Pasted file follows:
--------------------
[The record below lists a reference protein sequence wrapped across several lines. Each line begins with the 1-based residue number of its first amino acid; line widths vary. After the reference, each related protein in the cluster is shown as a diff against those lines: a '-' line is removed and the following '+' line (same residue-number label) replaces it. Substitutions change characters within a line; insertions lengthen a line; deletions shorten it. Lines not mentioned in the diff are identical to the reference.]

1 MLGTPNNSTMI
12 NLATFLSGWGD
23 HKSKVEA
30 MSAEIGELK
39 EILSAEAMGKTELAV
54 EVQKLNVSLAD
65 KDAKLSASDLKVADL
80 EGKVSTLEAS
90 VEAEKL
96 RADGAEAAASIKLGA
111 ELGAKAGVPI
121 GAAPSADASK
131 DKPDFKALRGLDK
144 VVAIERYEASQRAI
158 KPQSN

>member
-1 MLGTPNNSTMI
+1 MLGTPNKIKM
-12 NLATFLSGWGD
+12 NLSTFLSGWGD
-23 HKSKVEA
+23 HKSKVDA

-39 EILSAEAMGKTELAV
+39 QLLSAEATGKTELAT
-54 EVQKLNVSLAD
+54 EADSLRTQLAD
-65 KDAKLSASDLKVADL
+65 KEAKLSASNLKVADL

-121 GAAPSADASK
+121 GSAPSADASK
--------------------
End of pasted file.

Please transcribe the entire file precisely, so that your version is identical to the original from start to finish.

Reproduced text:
[The record below lists a reference protein sequence wrapped across several lines. Each line begins with the 1-based residue number of its first amino acid; line widths vary. After the reference, each related protein in the cluster is shown as a diff against those lines: a '-' line is removed and the following '+' line (same residue-number label) replaces it. Substitutions change characters within a line; insertions lengthen a line; deletions shorten it. Lines not mentioned in the diff are identical to the reference.]

1 MLGTPNNSTMI
12 NLATFLSGWGD
23 HKSKVEA
30 MSAEIGELK
39 EILSAEAMGKTELAV
54 EVQKLNVSLAD
65 KDAKLSASDLKVADL
80 EGKVSTLEAS
90 VEAEKL
96 RADGAEAAASIKLGA
111 ELGAKAGVPI
121 GAAPSADASK
131 DKPDFKALRGLDK
144 VVAIERYEASQRAI
158 KPQSN

>member
-1 MLGTPNNSTMI
+1 MLGTPNKIKM
-12 NLATFLSGWGD
+12 NLSTFLSGWGD
-23 HKSKVEA
+23 HKSKVDA

-39 EILSAEAMGKTELAV
+39 QLLSAEATGKTELAT
-54 EVQKLNVSLAD
+54 EADSLRTQLAD
-65 KDAKLSASDLKVADL
+65 KEAKLSASNLKVADL

-121 GAAPSADASK
+121 GSAPSADASK